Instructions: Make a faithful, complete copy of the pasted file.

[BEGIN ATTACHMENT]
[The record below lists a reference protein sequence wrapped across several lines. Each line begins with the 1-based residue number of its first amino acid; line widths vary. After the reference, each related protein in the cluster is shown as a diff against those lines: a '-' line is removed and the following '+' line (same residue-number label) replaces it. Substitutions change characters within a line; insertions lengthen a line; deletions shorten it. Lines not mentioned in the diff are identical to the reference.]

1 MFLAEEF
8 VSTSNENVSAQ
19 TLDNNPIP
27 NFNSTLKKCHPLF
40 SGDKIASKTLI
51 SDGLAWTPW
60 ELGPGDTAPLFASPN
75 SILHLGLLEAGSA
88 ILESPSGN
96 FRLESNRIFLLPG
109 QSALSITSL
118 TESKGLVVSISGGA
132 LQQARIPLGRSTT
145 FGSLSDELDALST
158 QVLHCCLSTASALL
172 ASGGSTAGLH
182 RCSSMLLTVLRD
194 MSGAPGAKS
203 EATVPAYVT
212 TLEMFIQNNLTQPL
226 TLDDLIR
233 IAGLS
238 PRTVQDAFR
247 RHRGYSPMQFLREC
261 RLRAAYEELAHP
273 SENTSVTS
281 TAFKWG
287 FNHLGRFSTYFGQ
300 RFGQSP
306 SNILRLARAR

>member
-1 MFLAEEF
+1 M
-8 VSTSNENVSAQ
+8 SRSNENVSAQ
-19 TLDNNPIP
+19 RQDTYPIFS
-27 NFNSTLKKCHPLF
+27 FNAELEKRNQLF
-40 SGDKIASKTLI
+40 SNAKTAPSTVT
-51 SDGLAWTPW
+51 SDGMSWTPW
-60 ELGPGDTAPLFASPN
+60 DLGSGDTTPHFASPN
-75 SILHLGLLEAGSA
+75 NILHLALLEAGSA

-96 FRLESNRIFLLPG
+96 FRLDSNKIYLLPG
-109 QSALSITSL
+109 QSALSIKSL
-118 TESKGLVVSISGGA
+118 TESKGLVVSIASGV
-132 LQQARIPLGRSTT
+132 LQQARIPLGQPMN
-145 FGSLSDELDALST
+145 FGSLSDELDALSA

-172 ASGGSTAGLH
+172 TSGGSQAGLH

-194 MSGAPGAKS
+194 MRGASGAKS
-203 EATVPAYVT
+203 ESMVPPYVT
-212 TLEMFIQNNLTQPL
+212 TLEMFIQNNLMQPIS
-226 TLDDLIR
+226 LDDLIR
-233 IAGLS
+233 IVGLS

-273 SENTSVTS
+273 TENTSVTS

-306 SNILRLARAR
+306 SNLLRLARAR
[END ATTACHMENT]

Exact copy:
[The record below lists a reference protein sequence wrapped across several lines. Each line begins with the 1-based residue number of its first amino acid; line widths vary. After the reference, each related protein in the cluster is shown as a diff against those lines: a '-' line is removed and the following '+' line (same residue-number label) replaces it. Substitutions change characters within a line; insertions lengthen a line; deletions shorten it. Lines not mentioned in the diff are identical to the reference.]

1 MFLAEEF
8 VSTSNENVSAQ
19 TLDNNPIP
27 NFNSTLKKCHPLF
40 SGDKIASKTLI
51 SDGLAWTPW
60 ELGPGDTAPLFASPN
75 SILHLGLLEAGSA
88 ILESPSGN
96 FRLESNRIFLLPG
109 QSALSITSL
118 TESKGLVVSISGGA
132 LQQARIPLGRSTT
145 FGSLSDELDALST
158 QVLHCCLSTASALL
172 ASGGSTAGLH
182 RCSSMLLTVLRD
194 MSGAPGAKS
203 EATVPAYVT
212 TLEMFIQNNLTQPL
226 TLDDLIR
233 IAGLS
238 PRTVQDAFR
247 RHRGYSPMQFLREC
261 RLRAAYEELAHP
273 SENTSVTS
281 TAFKWG
287 FNHLGRFSTYFGQ
300 RFGQSP
306 SNILRLARAR

>member
-1 MFLAEEF
+1 M
-8 VSTSNENVSAQ
+8 SRSNENVSAQ
-19 TLDNNPIP
+19 RQDTYPIFS
-27 NFNSTLKKCHPLF
+27 FNAELEKRNQLF
-40 SGDKIASKTLI
+40 SNAKTAPSTVT
-51 SDGLAWTPW
+51 SDGMSWTPW
-60 ELGPGDTAPLFASPN
+60 DLGSGDTTPHFASPN
-75 SILHLGLLEAGSA
+75 NILHLALLEAGSA

-96 FRLESNRIFLLPG
+96 FRLDSNKIYLLPG
-109 QSALSITSL
+109 QSALSIKSL
-118 TESKGLVVSISGGA
+118 TESKGLVVSIASGV
-132 LQQARIPLGRSTT
+132 LQQARIPLGQPMN
-145 FGSLSDELDALST
+145 FGSLSDELDALSA

-172 ASGGSTAGLH
+172 TSGGSQAGLH

-194 MSGAPGAKS
+194 MRGASGAKS
-203 EATVPAYVT
+203 ESMVPPYVT
-212 TLEMFIQNNLTQPL
+212 TLEMFIQNNLMQPIS
-226 TLDDLIR
+226 LDDLIR
-233 IAGLS
+233 IVGLS

-273 SENTSVTS
+273 TENTSVTS

-306 SNILRLARAR
+306 SNLLRLARAR